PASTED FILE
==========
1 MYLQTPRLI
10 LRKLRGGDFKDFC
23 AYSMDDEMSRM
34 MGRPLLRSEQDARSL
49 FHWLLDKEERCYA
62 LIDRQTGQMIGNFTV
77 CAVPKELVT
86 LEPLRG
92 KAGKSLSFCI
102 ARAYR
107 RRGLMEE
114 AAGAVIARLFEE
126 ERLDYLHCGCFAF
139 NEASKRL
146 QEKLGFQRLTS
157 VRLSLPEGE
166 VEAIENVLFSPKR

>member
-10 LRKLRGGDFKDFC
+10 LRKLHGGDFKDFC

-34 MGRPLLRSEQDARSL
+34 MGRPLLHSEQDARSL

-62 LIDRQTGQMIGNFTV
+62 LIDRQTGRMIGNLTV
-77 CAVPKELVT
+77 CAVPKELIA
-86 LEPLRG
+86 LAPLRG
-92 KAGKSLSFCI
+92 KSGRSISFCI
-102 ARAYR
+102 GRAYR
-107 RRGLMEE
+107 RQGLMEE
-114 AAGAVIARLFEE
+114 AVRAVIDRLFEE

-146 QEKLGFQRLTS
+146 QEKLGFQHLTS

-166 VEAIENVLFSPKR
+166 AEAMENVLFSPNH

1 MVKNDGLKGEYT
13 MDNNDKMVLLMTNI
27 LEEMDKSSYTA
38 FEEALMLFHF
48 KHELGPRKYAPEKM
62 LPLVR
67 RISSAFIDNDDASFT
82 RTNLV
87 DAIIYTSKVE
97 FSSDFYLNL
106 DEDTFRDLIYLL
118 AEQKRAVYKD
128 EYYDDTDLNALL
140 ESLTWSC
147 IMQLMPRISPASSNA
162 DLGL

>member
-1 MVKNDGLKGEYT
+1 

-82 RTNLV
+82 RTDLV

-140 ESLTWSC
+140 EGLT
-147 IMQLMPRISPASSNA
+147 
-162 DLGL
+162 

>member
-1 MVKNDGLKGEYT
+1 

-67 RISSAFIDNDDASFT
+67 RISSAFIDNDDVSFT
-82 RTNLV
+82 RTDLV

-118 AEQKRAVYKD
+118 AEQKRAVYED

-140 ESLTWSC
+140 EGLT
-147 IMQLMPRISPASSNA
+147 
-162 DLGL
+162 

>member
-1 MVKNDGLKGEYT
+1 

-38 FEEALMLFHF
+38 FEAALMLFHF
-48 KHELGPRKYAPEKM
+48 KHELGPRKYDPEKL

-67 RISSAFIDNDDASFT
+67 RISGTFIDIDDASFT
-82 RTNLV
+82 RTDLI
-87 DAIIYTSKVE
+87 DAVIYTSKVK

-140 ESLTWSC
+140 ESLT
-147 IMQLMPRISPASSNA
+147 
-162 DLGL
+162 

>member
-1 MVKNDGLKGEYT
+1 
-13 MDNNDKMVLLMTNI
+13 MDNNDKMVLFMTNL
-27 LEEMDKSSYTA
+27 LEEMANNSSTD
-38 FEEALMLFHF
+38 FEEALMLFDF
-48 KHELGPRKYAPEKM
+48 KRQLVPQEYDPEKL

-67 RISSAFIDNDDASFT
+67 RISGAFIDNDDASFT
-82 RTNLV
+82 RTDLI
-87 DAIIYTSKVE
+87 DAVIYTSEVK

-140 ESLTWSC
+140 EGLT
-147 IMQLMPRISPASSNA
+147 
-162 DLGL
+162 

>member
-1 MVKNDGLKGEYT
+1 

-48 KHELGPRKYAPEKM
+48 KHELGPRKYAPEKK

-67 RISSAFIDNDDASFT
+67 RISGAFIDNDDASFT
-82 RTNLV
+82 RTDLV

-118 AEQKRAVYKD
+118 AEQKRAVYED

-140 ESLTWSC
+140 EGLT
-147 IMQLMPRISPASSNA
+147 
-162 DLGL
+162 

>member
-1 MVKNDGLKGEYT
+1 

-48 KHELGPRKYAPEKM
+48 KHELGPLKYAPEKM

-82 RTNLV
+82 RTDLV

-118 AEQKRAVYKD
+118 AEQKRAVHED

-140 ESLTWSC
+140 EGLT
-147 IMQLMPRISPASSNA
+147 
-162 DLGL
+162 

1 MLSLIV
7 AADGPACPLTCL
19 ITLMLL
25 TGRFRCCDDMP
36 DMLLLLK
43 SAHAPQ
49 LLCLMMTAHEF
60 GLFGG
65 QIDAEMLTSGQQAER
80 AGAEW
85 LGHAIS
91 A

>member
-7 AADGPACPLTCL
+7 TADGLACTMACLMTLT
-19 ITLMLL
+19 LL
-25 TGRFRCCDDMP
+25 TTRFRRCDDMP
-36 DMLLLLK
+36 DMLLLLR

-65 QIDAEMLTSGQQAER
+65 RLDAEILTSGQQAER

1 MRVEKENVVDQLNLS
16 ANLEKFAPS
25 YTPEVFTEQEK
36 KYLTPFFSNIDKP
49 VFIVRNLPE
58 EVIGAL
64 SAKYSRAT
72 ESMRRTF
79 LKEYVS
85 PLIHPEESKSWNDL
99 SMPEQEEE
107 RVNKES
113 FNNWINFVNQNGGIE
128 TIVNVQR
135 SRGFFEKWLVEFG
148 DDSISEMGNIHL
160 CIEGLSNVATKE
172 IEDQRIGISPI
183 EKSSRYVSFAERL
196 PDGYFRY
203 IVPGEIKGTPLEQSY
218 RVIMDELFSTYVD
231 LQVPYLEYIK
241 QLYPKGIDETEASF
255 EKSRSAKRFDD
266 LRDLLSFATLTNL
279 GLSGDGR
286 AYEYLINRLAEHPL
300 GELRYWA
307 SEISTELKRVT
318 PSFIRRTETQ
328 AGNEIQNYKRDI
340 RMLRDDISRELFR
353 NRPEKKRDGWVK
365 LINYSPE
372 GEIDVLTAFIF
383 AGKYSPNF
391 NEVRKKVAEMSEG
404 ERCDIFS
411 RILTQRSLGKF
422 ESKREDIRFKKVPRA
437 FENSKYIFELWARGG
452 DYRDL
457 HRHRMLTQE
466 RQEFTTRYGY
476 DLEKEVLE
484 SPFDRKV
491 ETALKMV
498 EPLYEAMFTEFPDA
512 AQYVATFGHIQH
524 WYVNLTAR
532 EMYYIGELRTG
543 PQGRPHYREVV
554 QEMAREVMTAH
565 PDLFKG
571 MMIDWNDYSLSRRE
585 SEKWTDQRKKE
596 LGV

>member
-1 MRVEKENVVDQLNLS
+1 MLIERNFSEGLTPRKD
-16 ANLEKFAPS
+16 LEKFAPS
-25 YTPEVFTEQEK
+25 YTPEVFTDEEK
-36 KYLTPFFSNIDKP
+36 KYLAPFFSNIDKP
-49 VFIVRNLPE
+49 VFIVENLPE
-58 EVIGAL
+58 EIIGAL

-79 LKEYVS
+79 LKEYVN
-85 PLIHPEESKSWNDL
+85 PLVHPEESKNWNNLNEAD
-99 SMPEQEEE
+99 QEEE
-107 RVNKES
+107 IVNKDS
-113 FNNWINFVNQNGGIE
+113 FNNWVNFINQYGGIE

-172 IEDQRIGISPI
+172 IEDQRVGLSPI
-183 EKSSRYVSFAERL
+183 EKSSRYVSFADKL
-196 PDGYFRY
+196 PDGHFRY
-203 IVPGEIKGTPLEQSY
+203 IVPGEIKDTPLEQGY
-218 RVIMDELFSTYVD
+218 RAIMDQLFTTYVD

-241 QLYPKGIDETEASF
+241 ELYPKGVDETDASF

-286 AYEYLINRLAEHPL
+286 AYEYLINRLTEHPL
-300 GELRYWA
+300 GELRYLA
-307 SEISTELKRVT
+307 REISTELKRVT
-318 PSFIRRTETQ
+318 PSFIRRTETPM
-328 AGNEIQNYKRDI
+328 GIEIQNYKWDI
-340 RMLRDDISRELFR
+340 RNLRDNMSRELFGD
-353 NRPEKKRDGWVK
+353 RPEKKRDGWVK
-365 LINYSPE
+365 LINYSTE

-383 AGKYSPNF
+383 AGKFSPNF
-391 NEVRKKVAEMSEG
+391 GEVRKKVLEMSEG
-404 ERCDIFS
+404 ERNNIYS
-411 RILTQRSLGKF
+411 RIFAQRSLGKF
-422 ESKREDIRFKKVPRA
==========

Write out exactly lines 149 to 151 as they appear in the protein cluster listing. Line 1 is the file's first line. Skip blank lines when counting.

-118 AEQKRAVYKD
+118 AEQKRAVHED

-140 ESLTWSC